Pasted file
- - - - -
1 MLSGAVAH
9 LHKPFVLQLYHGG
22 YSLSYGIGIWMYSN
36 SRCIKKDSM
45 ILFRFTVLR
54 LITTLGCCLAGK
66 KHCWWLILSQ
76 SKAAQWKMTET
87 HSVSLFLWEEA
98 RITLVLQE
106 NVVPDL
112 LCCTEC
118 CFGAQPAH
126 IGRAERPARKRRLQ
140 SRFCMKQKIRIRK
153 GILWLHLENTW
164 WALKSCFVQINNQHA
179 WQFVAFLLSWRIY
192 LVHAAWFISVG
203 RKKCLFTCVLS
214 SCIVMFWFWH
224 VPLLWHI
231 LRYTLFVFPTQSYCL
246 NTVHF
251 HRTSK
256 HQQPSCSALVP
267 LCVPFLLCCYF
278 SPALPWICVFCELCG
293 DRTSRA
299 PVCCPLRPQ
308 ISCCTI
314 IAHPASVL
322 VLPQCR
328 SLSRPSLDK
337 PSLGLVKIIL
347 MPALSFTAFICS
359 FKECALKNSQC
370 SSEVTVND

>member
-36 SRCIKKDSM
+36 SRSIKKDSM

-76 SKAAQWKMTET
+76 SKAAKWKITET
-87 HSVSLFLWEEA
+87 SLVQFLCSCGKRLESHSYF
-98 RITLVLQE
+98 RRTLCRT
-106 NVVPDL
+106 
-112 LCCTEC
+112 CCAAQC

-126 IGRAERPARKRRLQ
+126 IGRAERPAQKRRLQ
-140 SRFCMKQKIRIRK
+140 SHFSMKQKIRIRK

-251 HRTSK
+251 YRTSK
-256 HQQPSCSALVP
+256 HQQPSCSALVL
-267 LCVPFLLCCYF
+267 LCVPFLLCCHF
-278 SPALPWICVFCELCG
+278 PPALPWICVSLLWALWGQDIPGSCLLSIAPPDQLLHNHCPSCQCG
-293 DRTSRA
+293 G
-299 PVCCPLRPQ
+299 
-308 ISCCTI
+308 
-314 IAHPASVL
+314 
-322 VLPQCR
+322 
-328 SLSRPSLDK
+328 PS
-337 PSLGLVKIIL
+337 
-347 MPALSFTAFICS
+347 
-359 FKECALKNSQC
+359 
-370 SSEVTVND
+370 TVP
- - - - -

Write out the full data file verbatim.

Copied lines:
1 MLSGAVAH
9 LHKPFVLQLYHGG
22 YSLSYGIGIWMYSN
36 SRCIKKDSM
45 ILFRFTVLR
54 LITTLGCCLAGK
66 KHCWWLILSQ
76 SKAAQWKMTET
87 HSVSLFLWEEA
98 RITLVLQE
106 NVVPDL
112 LCCTEC
118 CFGAQPAH
126 IGRAERPARKRRLQ
140 SRFCMKQKIRIRK
153 GILWLHLENTW
164 WALKSCFVQINNQHA
179 WQFVAFLLSWRIY
192 LVHAAWFISVG
203 RKKCLFTCVLS
214 SCIVMFWFWH
224 VPLLWHI
231 LRYTLFVFPTQSYCL
246 NTVHF
251 HRTSK
256 HQQPSCSALVP
267 LCVPFLLCCYF
278 SPALPWICVFCELCG
293 DRTSRA
299 PVCCPLRPQ
308 ISCCTI
314 IAHPASVL
322 VLPQCR
328 SLSRPSLDK
337 PSLGLVKIIL
347 MPALSFTAFICS
359 FKECALKNSQC
370 SSEVTVND

>member
-36 SRCIKKDSM
+36 SRSIKKDSM

-76 SKAAQWKMTET
+76 SKAAKWKITET
-87 HSVSLFLWEEA
+87 SLVQFLCSCGKRLESHSYF
-98 RITLVLQE
+98 RRTLCRT
-106 NVVPDL
+106 
-112 LCCTEC
+112 CCAAQC

-126 IGRAERPARKRRLQ
+126 IGRAERPAQKRRLQ
-140 SRFCMKQKIRIRK
+140 SHFSMKQKIRIRK

-251 HRTSK
+251 YRTSK
-256 HQQPSCSALVP
+256 HQQPSCSALVL
-267 LCVPFLLCCYF
+267 LCVPFLLCCHF
-278 SPALPWICVFCELCG
+278 PPALPWICVSLLWALWGQDIPGSCLLSIAPPDQLLHNHCPSCQCG
-293 DRTSRA
+293 G
-299 PVCCPLRPQ
+299 
-308 ISCCTI
+308 
-314 IAHPASVL
+314 
-322 VLPQCR
+322 
-328 SLSRPSLDK
+328 PS
-337 PSLGLVKIIL
+337 
-347 MPALSFTAFICS
+347 
-359 FKECALKNSQC
+359 
-370 SSEVTVND
+370 TVP